Our second day at Glacier National Park, Keith and I hit the trail to Iceberg Lake. Originally this was going to be a family hike, but Kris was not so excited by the 4.5-mile length. When she found out that was one way she suggested “Have you and Katherine thought about making that a romantic two-person nine-mile hike?”, and Keith and I took her up on it! After dropping us off at the trailhead, Kris and the girls enjoyed the Many Glacier portion of Glacier NP from the Many Glacier Lodge, with puzzles, a fire, flushing toilets, and cocoa breaks.
The hike ended up being somewhere between 9 and 9.8 miles (different signs/literature said different things), and the weather was sub-optimal with a light drizzle and heavy fog. But that didn’t stop us! We found out this trail had been closed for the past 5 days for highly elevated bear activity, and had just reopened a few hours before we got there. It is apparently fairly common to see grizzlies on the lower slopes while hiking this trail, but we didn’t see any (we did see some bighorns, though…. waaaaay up there).The total change in elevation is 1200′ for this hike – I think a good third of it was in the first quarter-mile! After that it was a much more gentle grade, with so many different wildflowers that I almost went apoplectic without the ability to photograph any of them! (We agreed that, given the weather, I would only stop on the way back, and then only if the threat of rain had passed). There was one flower in particular that I called “pufferballs”, but I later found out are called Beargrass and are a lily native to Glacier. I did get a few shots on the way back, but I’ll keep flowers out of this tale.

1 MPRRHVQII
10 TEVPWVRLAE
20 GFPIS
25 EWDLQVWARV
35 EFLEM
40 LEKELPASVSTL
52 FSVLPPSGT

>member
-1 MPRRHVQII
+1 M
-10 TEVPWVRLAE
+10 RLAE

About halfway to the lake we suddenly came upon Ptarmigan Falls. The view was pretty obstructed, so we only took mental photographs. There were a LOT of people on this trail, given that it was a rainy day in an out-of-the-way part of the park.When we came into the hollow where the lake was, we knew instantly the hike was more than worth it. The lake is bordered on three sides by mountains, and with the heavy fog it created a kind of cloud ceiling that reached down to the top of the glacier. The far side of the lake appeared to still have ice on it, and floating in the clear aquamarine water were several icebergs of various size. The water was so clear that you could easily see the top and bottom portions of the icebergs. Keith and I pulled out our lunch and sat on a (very cold, somewhat wet) rock to enjoy the view for a while. We stalled leaving. Keith hoisted a small iceberg from near the shore, and then I had the bright idea to lift it over my head for my picture with it… the very cold water that gushed down my arm from a hidden reservoir within the iceberg says maybe that wasn’t such a bright idea, after all. There was a very persistently cheeky hoary marmot that kept running around near our feet. Just say “hoary marmot”; isn’t that fun? Eventually we had to leave – our shorts/capris were good for hiking, but kind of cold for loitering, plus we had a ride coming at 4:30. The hike back had more open views, as the fog had abated slightly, but nothing beats the view at the end of the trail.